– Gail Dines, Pornland, pp. 99-101

photo from Asja Bakic’s blog,


4 thoughts on “Gail Dines: Visible or Invisible (being a young woman)

  1. Jana says:

    Comment by Simon Ellis, received via email:

    David Rusbatch (2010)

    One of a series of postcards being sold to raise money for Feminism in London 2010
    9:30am-5pm, Saturday 23 October
    Friends Meeting House
    173-177 Euston Road, London, NW1 2BJ

  2. devotchka says:

    Has the author considered what the women meant when they said ‘it is too hard to say no to sex’?

    It sounds like the author assumes that the women felt too much pressure from whoever is offering the sex to say no, and was (understandably) shocked by this.

    But I don’t think this is necessarily the case, because I have found myself in this situation too. It’s actually about knowing your own lack of self control once you’ve had a few drinks (or whatever). Cuz yes you might really wanna do this hot guy/girl who’s offering it to you on a plate, in that moment, when you’re off your head…but the next day you will look at yourself in this random’s bathroom mirror and shake your head, knowing you now have to crawl home in yesterday’s underwear and spend most of the day sleeping off a hangover since you were awake all night drinking and fucking!

    The ‘trick’ therefore does say something about our ideas of sexuality, as it is still an (objectively bizarre) excuse not to have sex – but the fact that nowadays women sometimes have to give themselves a reason not to have random sex with someone they quite fancy just for the hell of it, *because they feel free to do that if they wish*, says a whole lot more.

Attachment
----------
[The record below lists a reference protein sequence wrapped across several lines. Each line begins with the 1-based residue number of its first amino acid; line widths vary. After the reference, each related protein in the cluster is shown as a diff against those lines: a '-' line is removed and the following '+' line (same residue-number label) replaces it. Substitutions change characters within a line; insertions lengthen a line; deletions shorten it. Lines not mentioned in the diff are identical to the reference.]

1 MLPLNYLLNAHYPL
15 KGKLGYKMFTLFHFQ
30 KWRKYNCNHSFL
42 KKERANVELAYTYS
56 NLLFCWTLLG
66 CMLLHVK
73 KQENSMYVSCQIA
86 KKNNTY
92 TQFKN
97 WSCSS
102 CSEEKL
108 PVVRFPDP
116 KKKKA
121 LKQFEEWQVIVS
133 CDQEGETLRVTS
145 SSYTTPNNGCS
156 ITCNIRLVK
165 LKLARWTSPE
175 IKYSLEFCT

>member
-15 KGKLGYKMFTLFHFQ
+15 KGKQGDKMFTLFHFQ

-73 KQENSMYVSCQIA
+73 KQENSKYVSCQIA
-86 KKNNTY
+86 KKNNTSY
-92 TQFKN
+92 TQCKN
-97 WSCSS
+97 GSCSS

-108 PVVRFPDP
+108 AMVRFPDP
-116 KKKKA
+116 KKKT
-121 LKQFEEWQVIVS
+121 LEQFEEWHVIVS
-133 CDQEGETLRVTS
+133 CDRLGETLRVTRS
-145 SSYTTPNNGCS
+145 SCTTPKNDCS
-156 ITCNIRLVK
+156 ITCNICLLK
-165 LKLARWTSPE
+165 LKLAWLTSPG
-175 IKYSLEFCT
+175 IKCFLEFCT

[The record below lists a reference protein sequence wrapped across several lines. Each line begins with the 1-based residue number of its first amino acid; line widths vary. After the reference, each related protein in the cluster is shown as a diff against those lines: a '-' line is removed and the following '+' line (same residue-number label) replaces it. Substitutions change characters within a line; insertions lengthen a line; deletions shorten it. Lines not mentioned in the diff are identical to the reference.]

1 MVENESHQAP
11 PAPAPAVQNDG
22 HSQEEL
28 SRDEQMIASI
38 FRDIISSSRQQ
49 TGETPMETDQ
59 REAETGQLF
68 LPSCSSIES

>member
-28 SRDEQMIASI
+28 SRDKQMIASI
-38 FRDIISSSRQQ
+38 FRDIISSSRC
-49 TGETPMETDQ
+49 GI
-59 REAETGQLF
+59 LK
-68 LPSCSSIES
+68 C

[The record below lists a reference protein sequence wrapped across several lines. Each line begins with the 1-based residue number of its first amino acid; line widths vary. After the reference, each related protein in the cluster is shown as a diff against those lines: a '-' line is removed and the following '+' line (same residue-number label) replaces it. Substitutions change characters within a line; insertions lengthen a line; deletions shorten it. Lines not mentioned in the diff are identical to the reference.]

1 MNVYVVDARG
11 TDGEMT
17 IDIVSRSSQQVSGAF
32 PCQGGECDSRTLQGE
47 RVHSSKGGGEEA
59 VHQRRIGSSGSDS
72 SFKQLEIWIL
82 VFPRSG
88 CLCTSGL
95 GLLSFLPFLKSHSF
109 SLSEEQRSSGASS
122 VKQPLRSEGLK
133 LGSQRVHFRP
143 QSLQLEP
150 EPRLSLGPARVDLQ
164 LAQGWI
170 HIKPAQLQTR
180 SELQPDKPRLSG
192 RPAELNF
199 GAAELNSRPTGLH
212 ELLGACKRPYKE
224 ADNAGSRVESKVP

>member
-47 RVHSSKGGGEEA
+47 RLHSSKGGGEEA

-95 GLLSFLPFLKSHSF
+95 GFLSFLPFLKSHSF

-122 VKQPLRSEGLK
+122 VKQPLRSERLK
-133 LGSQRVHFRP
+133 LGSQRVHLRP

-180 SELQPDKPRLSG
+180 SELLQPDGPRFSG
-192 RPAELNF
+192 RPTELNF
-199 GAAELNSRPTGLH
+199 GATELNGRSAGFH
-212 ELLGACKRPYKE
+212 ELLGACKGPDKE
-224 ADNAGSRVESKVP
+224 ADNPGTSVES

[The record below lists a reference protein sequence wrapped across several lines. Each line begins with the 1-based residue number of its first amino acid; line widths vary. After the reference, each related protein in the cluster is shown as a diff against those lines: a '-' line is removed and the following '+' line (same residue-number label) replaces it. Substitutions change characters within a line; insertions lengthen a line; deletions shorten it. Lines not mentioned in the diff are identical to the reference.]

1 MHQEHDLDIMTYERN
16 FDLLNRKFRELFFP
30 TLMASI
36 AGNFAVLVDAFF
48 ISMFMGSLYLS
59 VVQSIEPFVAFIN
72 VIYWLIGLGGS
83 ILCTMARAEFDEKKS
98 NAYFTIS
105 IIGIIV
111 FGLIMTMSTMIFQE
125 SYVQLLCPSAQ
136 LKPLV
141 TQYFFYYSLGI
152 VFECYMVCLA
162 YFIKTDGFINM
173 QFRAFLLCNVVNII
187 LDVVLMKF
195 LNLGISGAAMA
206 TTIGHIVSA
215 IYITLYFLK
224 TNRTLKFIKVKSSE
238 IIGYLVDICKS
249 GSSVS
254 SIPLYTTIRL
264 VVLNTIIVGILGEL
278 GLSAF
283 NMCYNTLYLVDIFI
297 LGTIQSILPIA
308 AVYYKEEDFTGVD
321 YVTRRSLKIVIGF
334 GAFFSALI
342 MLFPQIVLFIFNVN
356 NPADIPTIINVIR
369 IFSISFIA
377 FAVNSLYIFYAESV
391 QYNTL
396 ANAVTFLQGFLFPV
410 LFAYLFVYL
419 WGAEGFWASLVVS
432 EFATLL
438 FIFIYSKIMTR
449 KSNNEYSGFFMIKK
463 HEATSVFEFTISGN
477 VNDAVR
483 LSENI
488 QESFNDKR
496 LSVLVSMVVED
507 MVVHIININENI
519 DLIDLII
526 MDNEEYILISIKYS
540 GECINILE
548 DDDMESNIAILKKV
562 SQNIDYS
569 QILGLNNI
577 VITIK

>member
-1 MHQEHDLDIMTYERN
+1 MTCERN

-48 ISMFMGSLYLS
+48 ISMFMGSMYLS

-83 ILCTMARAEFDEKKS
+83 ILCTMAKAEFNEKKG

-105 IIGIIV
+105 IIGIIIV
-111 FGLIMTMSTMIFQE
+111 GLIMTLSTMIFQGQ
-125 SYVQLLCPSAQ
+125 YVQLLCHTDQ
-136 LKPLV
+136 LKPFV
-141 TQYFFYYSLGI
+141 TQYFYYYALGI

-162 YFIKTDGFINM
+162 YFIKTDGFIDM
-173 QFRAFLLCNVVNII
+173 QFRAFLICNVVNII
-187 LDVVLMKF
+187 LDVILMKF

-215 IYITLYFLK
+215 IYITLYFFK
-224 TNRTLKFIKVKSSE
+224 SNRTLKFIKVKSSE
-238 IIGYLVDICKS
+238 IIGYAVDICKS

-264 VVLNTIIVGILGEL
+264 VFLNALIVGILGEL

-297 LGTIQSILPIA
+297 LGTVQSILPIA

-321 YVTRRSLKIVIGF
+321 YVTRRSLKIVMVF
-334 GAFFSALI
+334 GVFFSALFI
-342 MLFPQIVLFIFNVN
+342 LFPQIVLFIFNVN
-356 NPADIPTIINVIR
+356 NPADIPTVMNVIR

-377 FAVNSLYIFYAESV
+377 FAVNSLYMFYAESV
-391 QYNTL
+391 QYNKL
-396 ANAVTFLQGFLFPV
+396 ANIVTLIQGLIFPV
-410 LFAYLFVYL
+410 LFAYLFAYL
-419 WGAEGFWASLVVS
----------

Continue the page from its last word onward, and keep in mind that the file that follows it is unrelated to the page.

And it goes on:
• Jana says:

      Hello Devotchka,

      That’s true, I agree, and it occurred to me while I was re-typing this passage that Dines might have missed some of the ambiguities of the situation.

      At the same time, I have a sense that it is a gendered response nonetheless. I cannot think of any man I know who has ever expressed the desire not to get laid at a party, however complicated the outcome. Which might say more about the societal pressures on men, and is a gross and untested generalization on my behalf anyway.

      However, I think the detail is what matters in this story. The fact that keeping oneself in check is done by nothing more than NOT grooming. This is the equivalent to, for example, making sure you stay home and study for exams by not plucking your eyebrows – so you are to embarrassed to leave the house.

  3. Tim says:

    Jana, Although no man you know has ever expressed the desire not to get laid at a party, I can assure you that it happens. More that one guy has been drinking too much and has gone home with a woman that they would later regret. I myself have gone home early, when I would have preferred to stay and party, because I realized if I stayed and had another drink, I would likely end up going home with the unattractive woman who was showing interest in me. I didn’t have a silly excuse like I didn’t shave, just that I wanted to get home, but the result is the same.
    I believe not shaving is really just a reminder to themselves to be more selective, because it is doubtful that a man would pass on sex with an attractive woman just because of a few days growth.